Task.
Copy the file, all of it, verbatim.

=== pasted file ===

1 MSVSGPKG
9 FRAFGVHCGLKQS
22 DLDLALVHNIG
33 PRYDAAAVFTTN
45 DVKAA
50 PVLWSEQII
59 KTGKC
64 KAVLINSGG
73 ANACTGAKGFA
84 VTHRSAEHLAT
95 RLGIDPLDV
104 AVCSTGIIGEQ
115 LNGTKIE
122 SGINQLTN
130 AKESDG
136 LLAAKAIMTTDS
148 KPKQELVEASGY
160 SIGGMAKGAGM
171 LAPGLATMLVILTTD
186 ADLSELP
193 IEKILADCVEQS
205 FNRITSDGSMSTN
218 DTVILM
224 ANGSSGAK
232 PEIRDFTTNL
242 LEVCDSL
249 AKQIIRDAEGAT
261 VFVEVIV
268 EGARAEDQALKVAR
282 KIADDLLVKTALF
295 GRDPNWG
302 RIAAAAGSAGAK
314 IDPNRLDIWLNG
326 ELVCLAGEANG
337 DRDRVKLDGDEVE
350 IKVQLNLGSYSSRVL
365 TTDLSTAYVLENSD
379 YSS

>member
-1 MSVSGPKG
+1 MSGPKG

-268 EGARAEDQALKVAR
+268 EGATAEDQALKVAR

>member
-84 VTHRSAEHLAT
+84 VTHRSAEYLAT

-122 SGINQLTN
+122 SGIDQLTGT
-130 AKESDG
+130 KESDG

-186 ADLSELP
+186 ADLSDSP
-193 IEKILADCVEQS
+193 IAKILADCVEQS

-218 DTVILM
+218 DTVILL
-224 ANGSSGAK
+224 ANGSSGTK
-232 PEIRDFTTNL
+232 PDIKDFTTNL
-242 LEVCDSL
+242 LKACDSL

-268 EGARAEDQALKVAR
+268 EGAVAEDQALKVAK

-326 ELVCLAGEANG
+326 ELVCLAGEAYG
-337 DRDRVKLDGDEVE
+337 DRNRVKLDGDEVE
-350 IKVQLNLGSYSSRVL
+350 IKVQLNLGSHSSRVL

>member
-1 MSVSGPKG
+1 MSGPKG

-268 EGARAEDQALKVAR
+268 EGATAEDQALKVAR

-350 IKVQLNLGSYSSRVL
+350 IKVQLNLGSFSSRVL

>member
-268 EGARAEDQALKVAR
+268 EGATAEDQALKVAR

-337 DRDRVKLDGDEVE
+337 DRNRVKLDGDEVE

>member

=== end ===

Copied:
1 MSVSGPKG
9 FRAFGVHCGLKQS
22 DLDLALVHNIG
33 PRYDAAAVFTTN
45 DVKAA
50 PVLWSEQII
59 KTGKC
64 KAVLINSGG
73 ANACTGAKGFA
84 VTHRSAEHLAT
95 RLGIDPLDV
104 AVCSTGIIGEQ
115 LNGTKIE
122 SGINQLTN
130 AKESDG
136 LLAAKAIMTTDS
148 KPKQELVEASGY
160 SIGGMAKGAGM
171 LAPGLATMLVILTTD
186 ADLSELP
193 IEKILADCVEQS
205 FNRITSDGSMSTN
218 DTVILM
224 ANGSSGAK
232 PEIRDFTTNL
242 LEVCDSL
249 AKQIIRDAEGAT
261 VFVEVIV
268 EGARAEDQALKVAR
282 KIADDLLVKTALF
295 GRDPNWG
302 RIAAAAGSAGAK
314 IDPNRLDIWLNG
326 ELVCLAGEANG
337 DRDRVKLDGDEVE
350 IKVQLNLGSYSSRVL
365 TTDLSTAYVLENSD
379 YSS

>member
-1 MSVSGPKG
+1 MSGPKG

-268 EGARAEDQALKVAR
+268 EGATAEDQALKVAR

>member
-84 VTHRSAEHLAT
+84 VTHRSAEYLAT

-122 SGINQLTN
+122 SGIDQLTGT
-130 AKESDG
+130 KESDG

-186 ADLSELP
+186 ADLSDSP
-193 IEKILADCVEQS
+193 IAKILADCVEQS

-218 DTVILM
+218 DTVILL
-224 ANGSSGAK
+224 ANGSSGTK
-232 PEIRDFTTNL
+232 PDIKDFTTNL
-242 LEVCDSL
+242 LKACDSL

-268 EGARAEDQALKVAR
+268 EGAVAEDQALKVAK

-326 ELVCLAGEANG
+326 ELVCLAGEAYG
-337 DRDRVKLDGDEVE
+337 DRNRVKLDGDEVE
-350 IKVQLNLGSYSSRVL
+350 IKVQLNLGSHSSRVL

>member
-1 MSVSGPKG
+1 MSGPKG

-268 EGARAEDQALKVAR
+268 EGATAEDQALKVAR

-350 IKVQLNLGSYSSRVL
+350 IKVQLNLGSFSSRVL

>member
-268 EGARAEDQALKVAR
+268 EGATAEDQALKVAR

-337 DRDRVKLDGDEVE
+337 DRNRVKLDGDEVE

>member